In a cover letter from Berenson that accompanied the disc when it was sent to me back in March, Berenson claimed that in his “improvised ensemble work” and his “composed string quartets … the musical thinking is the same, the psyche is the same, and the process of making the music is very similar; all of the pieces are chamber music. … The concept behind the set is that in the modern world everything is everything.”
While concluding each disc with a string quartet composition could imply that his fixed music is somehow a crystallization of his improvised material, Berenson subverts that interpretation by ending the first disc with his String Quartet No. 3 and the second with String Quartet No. 1. To further mix things up, four of the tracks are parts of a work entitled “jnana”—parts 10, 13, and 8 appear on the first disc while part 18 is on the second. Aside from teasing listeners curious about at least fourteen additional parts to this piece that were not included, the listening path that Berenson has chosen for his listeners ultimately guarantees that the journey is not a chronological one. After having taken Berenson’s journey several times, here’s an attempt at a travelogue. But first, take a listen to one of the tracks.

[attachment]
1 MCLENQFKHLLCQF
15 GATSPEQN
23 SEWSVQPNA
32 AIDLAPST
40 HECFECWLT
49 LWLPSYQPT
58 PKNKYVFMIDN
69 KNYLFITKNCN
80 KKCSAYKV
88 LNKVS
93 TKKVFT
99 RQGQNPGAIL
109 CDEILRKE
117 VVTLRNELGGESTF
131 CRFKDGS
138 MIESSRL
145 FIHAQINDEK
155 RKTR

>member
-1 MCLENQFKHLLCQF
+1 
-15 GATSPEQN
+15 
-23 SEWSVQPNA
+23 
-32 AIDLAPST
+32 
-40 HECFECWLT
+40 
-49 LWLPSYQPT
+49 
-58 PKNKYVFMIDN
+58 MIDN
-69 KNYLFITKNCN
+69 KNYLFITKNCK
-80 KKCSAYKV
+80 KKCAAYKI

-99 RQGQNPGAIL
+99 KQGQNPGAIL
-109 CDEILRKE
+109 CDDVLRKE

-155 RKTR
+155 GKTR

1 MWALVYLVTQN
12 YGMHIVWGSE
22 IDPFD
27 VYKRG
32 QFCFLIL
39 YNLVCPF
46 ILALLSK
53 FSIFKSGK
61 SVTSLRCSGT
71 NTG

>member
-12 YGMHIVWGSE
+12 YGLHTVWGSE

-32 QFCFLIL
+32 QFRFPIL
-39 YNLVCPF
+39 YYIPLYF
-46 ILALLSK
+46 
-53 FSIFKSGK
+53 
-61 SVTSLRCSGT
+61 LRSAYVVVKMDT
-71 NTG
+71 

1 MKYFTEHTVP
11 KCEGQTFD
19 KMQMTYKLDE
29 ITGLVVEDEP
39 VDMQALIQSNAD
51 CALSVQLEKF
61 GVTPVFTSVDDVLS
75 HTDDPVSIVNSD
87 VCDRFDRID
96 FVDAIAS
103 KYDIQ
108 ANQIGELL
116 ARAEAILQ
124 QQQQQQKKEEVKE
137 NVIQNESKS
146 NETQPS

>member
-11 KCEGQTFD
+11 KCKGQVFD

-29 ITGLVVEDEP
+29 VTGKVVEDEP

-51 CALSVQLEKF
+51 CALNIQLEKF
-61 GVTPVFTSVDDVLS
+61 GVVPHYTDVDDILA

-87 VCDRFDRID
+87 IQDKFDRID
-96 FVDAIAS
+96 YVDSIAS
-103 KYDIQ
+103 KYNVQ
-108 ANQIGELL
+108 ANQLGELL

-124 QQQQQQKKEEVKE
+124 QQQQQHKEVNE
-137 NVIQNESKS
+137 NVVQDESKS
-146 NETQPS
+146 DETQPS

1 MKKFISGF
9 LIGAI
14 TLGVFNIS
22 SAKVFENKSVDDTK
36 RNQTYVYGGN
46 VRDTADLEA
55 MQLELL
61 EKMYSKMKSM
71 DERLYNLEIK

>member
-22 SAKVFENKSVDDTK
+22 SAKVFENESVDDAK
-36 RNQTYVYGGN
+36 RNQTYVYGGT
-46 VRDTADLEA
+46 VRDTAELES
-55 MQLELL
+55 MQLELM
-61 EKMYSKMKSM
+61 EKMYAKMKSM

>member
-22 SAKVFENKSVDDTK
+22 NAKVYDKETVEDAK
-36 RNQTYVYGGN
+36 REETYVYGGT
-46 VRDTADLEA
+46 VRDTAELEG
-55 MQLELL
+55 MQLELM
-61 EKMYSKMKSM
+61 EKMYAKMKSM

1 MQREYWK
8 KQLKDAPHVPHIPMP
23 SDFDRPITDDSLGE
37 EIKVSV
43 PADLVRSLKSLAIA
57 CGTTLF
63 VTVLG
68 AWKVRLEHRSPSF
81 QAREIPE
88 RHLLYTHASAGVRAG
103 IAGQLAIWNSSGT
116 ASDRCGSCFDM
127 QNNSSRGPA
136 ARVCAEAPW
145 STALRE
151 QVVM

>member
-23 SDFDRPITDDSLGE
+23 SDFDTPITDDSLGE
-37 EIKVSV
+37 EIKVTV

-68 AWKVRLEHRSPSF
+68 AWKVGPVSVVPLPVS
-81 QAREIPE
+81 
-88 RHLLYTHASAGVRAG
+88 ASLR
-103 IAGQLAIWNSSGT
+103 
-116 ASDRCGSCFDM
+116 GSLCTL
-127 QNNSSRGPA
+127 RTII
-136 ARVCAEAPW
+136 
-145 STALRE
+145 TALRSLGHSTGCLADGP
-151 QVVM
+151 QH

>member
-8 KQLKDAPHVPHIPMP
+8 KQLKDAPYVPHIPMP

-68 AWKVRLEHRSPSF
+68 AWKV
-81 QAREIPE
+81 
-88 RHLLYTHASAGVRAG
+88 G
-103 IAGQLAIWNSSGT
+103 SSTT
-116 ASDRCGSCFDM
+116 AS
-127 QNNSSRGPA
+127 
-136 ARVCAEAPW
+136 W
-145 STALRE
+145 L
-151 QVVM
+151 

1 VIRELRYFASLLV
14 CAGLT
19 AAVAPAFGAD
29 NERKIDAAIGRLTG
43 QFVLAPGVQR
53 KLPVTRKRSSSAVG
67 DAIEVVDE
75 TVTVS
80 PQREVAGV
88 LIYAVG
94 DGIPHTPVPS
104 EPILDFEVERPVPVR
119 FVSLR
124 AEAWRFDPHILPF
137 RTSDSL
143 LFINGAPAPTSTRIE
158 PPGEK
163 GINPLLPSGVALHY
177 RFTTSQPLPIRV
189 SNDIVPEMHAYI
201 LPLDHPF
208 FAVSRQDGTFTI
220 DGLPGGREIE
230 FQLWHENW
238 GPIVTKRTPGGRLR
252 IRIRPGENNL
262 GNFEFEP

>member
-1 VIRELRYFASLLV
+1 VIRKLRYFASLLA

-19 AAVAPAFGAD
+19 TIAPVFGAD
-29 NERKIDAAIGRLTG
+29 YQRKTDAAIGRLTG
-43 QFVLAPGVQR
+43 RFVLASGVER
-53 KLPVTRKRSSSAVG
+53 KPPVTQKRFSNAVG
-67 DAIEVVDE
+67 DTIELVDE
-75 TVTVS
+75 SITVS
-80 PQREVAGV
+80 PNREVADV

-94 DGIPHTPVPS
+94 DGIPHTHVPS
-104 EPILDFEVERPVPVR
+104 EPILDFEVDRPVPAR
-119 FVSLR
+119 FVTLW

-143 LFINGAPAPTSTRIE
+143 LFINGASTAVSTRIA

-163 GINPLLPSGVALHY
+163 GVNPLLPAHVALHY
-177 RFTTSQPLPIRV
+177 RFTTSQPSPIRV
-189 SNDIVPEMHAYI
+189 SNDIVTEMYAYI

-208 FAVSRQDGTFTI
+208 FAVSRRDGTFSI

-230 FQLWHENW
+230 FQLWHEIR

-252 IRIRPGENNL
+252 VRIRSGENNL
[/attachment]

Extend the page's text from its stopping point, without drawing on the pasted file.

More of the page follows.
Adam Berenson: “jnana (Part 8)”. Adam Berenson – piano, synthesizer, live electronics, and composition;
Scott Barnum – doublebass, prepared doublebass, and live electronics; Bill Marconi – percussion and live electronics.
Featured on Lumen, ℗ and © 1998-2014 by Adam Berenson / Dream Play Records and streamed with permission